Regression models based on negative binomial distributions, with adjustments for autocorrelation and seasonality, were employed to analyze the data.

Results were presented as incidence rate ratios (IRR) and 95% confidence intervals (CI) were used. Robust standard errors were applied, and time-series plots compared actual versus predicted values. Findings

The study analyzed 2,695 drug-related (excluding cannabis), 1,920 cannabis-related, and 833 alcohol-related disorder diagnoses among pregnant women in Quebec from January 2010 to June 2021.

The pooled mean monthly incidence rates, standardized for age, were 29.4, 17.4, and 10.9 per 100,000 pregnant women. Before the CAC, the monthly incidence of cannabis-related disorders increased significantly by 0.5%, while drug and alcohol-related disorders remained stable.

After the CAC, there was a 24% increase in cannabis-related diagnoses, with no significant changes in other drug or alcohol-related diagnoses. There was a non-significant 20% decrease in alcohol-related diagnoses during the period of the pandemic.

The study’s time-series analysis, which accounted for seasonality and autocorrelation, confirmed these trends, showing that stricter cannabis regulation in Quebec influenced the increase in cannabis-related diagnoses among pregnant women. Conclusions

The study concluded that the prevalence of cannabis-related disorders in pregnant women living in Quebec increased significantly after the CAC was enacted. At the same time, diagnoses related to other drugs and alcohol remained stable, with a slight, non-significant decrease in alcohol-related disorders during the pandemic.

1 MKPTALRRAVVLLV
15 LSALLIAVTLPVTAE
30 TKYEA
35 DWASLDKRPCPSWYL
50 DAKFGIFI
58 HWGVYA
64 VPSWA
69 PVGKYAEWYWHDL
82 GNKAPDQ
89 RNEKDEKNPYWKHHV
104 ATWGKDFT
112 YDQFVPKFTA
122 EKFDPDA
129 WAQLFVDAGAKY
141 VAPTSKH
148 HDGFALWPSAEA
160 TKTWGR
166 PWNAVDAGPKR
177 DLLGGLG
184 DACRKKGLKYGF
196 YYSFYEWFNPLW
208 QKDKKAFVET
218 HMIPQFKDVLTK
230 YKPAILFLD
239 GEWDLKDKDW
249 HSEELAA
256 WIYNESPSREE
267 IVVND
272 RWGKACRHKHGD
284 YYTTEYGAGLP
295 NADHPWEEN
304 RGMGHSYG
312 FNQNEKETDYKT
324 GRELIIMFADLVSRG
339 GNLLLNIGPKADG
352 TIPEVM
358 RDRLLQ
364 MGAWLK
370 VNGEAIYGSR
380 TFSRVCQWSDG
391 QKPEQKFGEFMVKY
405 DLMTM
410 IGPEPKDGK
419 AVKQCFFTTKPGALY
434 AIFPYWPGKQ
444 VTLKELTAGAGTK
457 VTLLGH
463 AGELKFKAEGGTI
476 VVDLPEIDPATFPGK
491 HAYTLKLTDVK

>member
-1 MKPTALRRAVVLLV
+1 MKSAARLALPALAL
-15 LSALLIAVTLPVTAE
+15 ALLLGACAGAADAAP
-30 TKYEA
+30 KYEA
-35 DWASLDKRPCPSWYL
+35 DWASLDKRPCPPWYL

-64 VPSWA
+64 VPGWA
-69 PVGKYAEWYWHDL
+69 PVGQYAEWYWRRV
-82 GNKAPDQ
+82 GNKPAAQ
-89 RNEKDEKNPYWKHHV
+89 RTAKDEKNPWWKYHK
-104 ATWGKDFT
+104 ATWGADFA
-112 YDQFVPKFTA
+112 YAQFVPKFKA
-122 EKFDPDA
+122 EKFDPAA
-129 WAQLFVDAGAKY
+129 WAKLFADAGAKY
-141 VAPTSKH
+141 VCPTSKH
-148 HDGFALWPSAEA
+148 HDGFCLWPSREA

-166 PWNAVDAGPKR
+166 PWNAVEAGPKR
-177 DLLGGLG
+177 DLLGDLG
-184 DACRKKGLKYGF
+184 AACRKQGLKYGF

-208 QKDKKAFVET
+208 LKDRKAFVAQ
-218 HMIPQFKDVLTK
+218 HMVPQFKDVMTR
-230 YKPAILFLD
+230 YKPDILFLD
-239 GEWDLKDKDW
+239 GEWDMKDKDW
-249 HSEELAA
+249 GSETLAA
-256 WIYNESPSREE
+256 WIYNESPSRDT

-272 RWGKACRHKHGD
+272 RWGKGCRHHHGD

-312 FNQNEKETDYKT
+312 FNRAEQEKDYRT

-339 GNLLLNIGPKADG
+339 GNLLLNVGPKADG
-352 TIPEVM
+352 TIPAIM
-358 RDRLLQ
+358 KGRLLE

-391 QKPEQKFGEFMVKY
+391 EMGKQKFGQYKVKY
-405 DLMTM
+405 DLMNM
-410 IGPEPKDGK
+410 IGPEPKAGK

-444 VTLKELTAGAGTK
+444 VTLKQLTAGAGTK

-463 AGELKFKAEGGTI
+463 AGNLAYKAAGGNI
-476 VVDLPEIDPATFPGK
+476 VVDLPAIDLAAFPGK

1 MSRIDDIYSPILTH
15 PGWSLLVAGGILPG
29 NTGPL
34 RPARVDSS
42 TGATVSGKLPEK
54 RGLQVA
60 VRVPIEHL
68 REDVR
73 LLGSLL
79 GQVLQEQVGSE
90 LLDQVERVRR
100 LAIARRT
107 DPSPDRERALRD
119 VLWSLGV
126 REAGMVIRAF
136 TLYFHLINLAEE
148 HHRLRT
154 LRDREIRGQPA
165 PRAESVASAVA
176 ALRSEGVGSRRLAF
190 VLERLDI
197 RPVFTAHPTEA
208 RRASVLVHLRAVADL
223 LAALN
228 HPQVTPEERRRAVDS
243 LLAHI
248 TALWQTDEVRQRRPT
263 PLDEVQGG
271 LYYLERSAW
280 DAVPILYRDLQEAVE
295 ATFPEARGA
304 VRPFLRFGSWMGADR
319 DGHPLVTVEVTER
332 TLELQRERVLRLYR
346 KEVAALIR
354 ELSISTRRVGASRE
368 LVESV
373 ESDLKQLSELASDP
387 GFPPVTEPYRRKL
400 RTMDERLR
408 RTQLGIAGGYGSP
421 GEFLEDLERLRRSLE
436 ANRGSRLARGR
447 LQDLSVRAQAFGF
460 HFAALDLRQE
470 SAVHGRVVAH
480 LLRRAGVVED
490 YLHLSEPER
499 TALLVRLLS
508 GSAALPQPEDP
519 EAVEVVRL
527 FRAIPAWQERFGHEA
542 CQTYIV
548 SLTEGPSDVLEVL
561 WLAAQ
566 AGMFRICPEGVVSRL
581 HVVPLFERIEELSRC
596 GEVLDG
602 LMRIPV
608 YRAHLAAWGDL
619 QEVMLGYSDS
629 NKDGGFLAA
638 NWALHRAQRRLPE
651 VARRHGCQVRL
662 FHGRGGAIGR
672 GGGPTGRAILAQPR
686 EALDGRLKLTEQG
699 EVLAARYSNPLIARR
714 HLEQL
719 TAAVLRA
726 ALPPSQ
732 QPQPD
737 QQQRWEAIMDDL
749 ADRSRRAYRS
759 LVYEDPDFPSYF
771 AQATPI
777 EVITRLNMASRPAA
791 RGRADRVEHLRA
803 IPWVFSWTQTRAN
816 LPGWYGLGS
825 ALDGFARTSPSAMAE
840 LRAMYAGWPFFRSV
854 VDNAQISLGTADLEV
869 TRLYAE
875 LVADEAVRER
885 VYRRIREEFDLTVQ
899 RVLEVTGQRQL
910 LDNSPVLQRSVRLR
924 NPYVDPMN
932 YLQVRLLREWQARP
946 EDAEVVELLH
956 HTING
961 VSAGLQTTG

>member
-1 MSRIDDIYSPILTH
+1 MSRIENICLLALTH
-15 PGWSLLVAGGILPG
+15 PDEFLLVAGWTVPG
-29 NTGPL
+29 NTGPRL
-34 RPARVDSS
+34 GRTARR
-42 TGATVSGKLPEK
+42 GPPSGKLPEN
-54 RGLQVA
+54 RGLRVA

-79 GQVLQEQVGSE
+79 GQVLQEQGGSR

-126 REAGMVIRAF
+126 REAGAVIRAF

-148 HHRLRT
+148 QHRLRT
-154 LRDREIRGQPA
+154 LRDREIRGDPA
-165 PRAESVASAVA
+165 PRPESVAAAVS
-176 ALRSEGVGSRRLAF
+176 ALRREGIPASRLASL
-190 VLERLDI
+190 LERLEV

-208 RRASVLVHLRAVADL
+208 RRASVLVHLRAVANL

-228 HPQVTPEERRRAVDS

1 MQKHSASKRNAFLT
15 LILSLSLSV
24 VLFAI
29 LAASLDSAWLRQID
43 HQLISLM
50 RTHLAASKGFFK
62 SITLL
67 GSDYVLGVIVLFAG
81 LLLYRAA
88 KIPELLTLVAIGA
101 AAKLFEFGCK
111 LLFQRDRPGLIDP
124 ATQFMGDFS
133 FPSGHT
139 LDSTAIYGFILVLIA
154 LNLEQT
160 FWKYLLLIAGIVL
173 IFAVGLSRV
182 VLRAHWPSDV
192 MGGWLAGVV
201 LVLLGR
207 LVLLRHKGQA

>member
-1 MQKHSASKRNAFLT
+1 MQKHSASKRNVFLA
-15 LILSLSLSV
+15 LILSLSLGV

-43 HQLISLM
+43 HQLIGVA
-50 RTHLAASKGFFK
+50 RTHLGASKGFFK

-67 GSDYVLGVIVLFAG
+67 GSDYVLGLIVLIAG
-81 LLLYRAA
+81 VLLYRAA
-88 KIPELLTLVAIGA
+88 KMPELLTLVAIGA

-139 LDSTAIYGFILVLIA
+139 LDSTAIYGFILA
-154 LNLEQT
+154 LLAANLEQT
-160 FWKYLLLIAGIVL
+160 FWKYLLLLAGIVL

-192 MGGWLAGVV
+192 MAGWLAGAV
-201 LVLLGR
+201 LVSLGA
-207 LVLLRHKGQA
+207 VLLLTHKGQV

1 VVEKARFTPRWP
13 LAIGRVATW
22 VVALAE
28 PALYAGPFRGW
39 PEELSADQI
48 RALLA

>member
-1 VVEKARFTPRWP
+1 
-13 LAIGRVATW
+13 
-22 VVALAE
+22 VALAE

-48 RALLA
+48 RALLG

These findings align with prior research indicating a rise in cannabis-related health issues post-legalization but highlight the distinct impact on pregnant women in Quebec compared to other regions like Ontario, where a larger increase was observed.

The study's strengths include its use of a large, representative dataset from the QICDSS and its rigorous statistical approach. However, limitations include potential misclassification bias, under-reporting, and the lack of a control group, which future research should address.

The study emphasizes the need for universal screening and targeted counseling for pregnant women who have a history of cannabis use.

Implications of these findings suggest that stricter regulations in Quebec might influence the observed trends, and there is a need for enhanced public health efforts, including mandated pregnancy warnings on cannabis packaging.

Future research should explore the broader impact of the legislation, including non-substance-related health outcomes, and consider longer-term data to understand the trends and their implications for public health policy better. Journal reference:

Nazif-Munoz, J.I., Martínez, P., Huỳnh, C., Massamba, V., Zefania, I., Rochette, L., Vasiliadis, H. (2024) Changes in prenatal cannabis-related diagnosed disorders after the Cannabis Act and the COVID-19 pandemic in Quebec, Canada. Addiction (2024). doi: